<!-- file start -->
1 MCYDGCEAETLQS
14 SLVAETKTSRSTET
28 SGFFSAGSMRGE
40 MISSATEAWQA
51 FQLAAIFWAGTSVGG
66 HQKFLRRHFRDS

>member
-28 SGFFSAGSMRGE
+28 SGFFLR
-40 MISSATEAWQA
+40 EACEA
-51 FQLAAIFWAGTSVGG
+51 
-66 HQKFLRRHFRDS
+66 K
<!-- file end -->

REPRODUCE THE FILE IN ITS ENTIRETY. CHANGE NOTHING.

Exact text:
1 MCYDGCEAETLQS
14 SLVAETKTSRSTET
28 SGFFSAGSMRGE
40 MISSATEAWQA
51 FQLAAIFWAGTSVGG
66 HQKFLRRHFRDS

>member
-28 SGFFSAGSMRGE
+28 SGFFLR
-40 MISSATEAWQA
+40 EACEA
-51 FQLAAIFWAGTSVGG
+51 
-66 HQKFLRRHFRDS
+66 K